Cheetah Chrome cover

Cheetah Chrome has weathered the storm of the punk movement and forged his own (quite vocal and opinionated) path, emerging as a sort of “elder statesman” (he’s still only 59) of American rock and roll. As a member of Rocket From the Tombs, Chrome laid the groundwork for Cleveland’s punk scene; when that band split into two separate groups (Peter Laughner and David Thomas formed Pere Ubu; Chrome and Johnny Blitz joined up with Stiv Bator and became the Dead Boys), he gained near-legendary status, thanks to the Dead Boys live shows. Not too bad for a guitar player whose total recorded output upon the 1979 demise of the Boys was a pair of albums for Sire Records (including the seminal debut, YOUNG, LOUD AND SNOTTY, produced by Genya Ravan).Over the years, Cheetah has led or played in various bands (he appeared on Ronnie Spector’s debut solo album, SIREN, in 1980), played with reformed versions of both Rocket From the Tombs and, until the 1990 death of Bator, the Dead Boys; he has also formed a band – called the Batusis (after the dance from the BATMAN television series) – with former New York Dolls guitarist Sylvain Sylvain. The band has, variously, included the rhythm section from Joan Jett’s band, the Blackearts, Chuck Garric (Alice Cooper’s bass player for the past several years) and Lez Warner, who has kept time for the Cult in the past. More recently, the guitarist has headed up the A&R department at Plowboy Records. That’s where we pick up this story; Plowboy has released a seven-song EP of material culled from a 1996 recording session (produced by Ravan) and two 2010 sessions, one solo and one with the Batusis.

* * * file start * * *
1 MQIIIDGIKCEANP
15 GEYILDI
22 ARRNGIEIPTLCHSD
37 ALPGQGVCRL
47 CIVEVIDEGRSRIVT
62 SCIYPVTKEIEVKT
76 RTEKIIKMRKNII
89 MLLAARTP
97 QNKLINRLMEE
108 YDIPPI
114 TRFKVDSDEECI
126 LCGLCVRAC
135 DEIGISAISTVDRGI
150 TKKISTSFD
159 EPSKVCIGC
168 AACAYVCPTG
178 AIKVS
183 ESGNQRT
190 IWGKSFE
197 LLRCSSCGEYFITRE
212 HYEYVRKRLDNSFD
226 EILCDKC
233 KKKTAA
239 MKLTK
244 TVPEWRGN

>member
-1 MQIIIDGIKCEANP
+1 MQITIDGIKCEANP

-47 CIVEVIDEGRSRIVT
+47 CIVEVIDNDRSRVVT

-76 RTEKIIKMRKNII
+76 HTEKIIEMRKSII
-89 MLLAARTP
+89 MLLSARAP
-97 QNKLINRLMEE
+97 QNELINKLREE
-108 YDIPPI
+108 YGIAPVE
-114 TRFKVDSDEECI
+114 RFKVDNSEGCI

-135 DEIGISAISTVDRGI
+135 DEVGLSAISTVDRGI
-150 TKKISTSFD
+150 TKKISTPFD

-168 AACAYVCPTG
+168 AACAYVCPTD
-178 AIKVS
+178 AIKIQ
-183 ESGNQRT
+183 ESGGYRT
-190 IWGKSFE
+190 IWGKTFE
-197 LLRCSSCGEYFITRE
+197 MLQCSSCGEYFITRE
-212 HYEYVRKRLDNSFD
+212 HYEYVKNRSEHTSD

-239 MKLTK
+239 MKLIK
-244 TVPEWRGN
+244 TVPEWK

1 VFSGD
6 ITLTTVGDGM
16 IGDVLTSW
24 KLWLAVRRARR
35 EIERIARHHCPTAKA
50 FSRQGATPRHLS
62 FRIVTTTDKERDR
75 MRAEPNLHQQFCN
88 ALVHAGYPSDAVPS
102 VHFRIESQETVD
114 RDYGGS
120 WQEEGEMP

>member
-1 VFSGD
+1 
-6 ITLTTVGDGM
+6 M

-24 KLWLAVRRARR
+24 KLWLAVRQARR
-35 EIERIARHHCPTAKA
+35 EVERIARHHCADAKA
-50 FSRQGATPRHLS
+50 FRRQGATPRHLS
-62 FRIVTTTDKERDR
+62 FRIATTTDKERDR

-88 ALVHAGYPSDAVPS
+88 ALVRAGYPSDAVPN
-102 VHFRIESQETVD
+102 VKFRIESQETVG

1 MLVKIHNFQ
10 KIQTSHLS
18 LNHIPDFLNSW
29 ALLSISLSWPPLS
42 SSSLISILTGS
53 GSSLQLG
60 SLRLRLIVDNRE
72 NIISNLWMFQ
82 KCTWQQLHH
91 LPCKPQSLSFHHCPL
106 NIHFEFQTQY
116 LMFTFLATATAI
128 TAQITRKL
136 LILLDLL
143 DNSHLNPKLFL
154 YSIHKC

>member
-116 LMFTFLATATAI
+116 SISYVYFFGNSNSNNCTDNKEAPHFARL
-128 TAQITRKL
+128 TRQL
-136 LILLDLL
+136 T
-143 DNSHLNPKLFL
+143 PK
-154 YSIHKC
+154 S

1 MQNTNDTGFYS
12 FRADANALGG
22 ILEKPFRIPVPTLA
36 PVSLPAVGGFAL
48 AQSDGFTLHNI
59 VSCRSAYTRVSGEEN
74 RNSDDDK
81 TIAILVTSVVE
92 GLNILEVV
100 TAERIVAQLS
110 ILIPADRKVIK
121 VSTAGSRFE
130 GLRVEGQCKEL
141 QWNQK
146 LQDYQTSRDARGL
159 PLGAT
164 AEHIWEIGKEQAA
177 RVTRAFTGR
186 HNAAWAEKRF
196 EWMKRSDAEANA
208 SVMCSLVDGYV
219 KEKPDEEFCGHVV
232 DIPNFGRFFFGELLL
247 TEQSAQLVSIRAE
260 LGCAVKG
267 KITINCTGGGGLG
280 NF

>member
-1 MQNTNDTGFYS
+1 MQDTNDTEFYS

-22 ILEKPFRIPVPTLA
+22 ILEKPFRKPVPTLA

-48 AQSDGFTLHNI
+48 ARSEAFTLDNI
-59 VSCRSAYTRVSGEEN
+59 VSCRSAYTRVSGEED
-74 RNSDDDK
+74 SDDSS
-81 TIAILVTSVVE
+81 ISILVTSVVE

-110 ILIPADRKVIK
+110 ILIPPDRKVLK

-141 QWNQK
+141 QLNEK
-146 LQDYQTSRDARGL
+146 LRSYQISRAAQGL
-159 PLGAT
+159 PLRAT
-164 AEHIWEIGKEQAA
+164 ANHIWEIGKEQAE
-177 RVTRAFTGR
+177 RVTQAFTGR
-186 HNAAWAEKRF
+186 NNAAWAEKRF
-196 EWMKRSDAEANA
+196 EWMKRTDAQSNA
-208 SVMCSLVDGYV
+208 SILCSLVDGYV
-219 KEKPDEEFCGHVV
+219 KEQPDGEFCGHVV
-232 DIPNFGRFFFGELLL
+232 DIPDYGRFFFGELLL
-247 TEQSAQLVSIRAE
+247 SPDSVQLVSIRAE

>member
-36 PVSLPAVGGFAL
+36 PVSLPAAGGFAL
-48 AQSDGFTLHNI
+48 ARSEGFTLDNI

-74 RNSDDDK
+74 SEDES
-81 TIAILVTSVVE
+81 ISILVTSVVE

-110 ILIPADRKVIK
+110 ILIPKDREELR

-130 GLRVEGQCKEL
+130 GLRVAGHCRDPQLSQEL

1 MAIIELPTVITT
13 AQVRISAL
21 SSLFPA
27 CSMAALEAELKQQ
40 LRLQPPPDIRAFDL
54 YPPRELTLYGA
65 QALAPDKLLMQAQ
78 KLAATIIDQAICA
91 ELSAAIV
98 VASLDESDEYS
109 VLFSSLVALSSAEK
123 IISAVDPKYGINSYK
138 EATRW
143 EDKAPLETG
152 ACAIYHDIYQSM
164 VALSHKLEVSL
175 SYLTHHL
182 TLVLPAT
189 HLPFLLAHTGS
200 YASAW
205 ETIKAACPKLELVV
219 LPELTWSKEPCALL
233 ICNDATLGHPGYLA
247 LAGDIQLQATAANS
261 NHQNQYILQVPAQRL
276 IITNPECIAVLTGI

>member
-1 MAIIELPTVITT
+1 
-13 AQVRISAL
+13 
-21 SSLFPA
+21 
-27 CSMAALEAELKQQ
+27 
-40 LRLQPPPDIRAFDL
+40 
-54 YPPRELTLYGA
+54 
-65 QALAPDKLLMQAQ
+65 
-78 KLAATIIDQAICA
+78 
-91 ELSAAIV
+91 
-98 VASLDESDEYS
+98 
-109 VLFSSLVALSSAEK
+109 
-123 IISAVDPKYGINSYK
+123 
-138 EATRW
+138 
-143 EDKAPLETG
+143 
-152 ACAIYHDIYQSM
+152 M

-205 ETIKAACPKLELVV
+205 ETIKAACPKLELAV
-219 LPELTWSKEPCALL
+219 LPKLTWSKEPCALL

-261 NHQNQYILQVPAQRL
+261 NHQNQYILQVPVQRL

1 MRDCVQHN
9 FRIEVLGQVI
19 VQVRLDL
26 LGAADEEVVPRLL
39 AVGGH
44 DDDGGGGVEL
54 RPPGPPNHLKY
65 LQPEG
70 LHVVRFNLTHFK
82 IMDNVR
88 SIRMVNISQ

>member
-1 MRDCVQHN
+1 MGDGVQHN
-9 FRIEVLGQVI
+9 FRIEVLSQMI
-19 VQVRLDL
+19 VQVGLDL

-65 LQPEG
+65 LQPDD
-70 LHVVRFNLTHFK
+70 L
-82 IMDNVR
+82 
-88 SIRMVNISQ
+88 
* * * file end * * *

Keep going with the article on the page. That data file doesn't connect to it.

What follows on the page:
Cheetah Chrome (photo credit: ANNA O'CONNOR)

Cheetah Chrome (photo credit: ANNA O’CONNOR)

The instrumental “Sharky” kinda reminds me of Blondie’s “(I’m Always Touched By Your) Presence Dear.” The drums (provided by producer Ken Coomer) are out front and Chrome adds a very nice guitar figure and standard-issue New Wave organ. That combination can only lead me to say, “I like it! I really, really like it!” The Batusis’ “East Side Story” is a great, punky type of country song, with Chrome’s vocals falling somewhere between Lou Reed and John Mellencamp. The rhythm section of Sean Koos and Lez Warner are tight; Koos adds piano. Sylvain’s acoustic rhythm guitar and just a touch of twang in the leads and solos give the tune a solid Americana flavor. “Rollin’ Voodoo” features a nasty Koos bass groove, some funky Warner drumming (augmented by African drums from Warner and Coomer) and some savory riffs, delivered in stinging fashion by Cheetah and Sylvain. The tune has a ZZ Top kind of processed vocal thing happening and the whole cut has that Texas blues feel.

Cheetah Chrome (photo credit: ANNA O'CONNOR)

Cheetah Chrome (photo credit: ANNA O’CONNOR)